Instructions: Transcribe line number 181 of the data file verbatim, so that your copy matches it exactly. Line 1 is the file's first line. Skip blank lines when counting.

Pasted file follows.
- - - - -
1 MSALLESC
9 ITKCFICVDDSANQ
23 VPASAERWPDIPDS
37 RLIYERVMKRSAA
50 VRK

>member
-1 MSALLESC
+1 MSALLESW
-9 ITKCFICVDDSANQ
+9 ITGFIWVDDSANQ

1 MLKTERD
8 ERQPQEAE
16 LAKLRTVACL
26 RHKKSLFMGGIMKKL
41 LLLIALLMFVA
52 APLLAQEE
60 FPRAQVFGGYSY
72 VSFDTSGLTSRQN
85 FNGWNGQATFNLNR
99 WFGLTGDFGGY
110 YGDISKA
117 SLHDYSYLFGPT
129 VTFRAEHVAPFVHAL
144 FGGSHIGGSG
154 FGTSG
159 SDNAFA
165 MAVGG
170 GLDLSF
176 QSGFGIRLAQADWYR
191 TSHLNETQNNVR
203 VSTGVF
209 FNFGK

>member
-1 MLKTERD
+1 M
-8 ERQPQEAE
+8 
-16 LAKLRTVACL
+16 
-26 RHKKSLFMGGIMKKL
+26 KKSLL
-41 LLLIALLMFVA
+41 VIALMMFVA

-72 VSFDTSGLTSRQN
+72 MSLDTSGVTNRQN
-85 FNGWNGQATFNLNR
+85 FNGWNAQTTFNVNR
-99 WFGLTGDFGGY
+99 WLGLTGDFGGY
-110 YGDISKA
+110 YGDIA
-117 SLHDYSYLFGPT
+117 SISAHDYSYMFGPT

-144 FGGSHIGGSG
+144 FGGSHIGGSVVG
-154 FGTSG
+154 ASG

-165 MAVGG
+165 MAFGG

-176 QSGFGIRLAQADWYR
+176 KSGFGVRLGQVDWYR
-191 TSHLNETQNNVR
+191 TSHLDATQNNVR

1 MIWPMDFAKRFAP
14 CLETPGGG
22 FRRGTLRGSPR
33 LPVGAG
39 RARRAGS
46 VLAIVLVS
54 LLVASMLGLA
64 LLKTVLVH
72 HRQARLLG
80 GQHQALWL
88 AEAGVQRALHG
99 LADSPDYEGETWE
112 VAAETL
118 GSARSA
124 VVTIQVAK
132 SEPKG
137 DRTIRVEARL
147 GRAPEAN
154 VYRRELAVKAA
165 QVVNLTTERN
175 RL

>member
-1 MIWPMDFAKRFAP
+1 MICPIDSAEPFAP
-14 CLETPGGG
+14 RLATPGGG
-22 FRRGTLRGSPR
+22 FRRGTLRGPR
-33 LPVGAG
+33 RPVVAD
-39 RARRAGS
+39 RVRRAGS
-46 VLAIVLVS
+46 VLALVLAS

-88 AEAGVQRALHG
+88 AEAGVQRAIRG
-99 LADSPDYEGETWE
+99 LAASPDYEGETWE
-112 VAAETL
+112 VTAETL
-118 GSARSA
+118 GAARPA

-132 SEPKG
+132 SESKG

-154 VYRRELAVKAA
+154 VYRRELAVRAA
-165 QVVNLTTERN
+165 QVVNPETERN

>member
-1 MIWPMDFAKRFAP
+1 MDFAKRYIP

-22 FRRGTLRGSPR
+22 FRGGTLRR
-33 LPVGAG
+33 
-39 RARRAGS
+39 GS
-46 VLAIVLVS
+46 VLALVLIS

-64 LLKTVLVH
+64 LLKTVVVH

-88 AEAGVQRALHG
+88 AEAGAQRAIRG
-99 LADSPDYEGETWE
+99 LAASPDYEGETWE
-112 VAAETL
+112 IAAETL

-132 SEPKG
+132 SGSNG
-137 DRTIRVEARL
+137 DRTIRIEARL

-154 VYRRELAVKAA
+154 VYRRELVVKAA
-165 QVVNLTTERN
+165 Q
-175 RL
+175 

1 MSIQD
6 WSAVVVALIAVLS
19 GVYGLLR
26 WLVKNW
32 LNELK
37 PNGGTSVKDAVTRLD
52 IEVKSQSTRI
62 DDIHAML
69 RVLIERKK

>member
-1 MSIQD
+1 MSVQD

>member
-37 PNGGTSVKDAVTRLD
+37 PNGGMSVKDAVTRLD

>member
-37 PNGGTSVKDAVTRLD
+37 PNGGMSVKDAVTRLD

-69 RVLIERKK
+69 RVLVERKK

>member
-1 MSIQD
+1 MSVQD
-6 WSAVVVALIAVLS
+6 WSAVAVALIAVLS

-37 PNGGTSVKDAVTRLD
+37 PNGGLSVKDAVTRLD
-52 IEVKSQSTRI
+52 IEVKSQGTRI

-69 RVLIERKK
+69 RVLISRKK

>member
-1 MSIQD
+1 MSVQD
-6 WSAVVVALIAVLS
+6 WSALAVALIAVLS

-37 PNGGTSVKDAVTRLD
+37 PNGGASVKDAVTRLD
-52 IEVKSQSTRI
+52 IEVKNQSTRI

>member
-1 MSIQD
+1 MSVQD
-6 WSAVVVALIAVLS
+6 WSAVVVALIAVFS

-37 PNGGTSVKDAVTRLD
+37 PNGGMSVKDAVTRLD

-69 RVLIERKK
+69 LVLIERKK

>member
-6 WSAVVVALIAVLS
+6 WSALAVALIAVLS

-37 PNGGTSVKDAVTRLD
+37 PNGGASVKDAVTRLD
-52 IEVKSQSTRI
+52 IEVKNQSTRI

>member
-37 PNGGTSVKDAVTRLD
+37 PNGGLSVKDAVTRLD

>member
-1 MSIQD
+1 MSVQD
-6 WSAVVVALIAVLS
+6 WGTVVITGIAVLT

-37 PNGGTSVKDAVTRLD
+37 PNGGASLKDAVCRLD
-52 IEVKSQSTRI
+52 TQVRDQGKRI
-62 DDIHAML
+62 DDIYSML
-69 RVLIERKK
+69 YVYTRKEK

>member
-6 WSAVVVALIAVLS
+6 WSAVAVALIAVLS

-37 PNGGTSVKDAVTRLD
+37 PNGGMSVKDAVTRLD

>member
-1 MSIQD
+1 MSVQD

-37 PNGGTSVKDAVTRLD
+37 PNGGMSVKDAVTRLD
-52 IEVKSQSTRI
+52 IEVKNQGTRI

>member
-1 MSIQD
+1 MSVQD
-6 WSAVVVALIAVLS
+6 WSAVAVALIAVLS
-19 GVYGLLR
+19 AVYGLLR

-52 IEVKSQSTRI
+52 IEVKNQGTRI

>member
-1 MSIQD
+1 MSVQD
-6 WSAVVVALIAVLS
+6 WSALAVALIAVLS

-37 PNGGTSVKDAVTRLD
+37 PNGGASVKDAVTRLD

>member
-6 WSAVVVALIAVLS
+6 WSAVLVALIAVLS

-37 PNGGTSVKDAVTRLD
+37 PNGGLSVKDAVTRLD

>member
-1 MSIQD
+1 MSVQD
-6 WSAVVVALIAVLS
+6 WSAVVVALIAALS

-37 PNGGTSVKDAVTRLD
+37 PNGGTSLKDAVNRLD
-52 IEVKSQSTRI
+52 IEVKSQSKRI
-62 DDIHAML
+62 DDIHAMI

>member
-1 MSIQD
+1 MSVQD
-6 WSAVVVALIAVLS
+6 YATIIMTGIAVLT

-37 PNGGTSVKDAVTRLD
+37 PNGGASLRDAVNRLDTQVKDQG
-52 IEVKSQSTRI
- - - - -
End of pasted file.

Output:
>member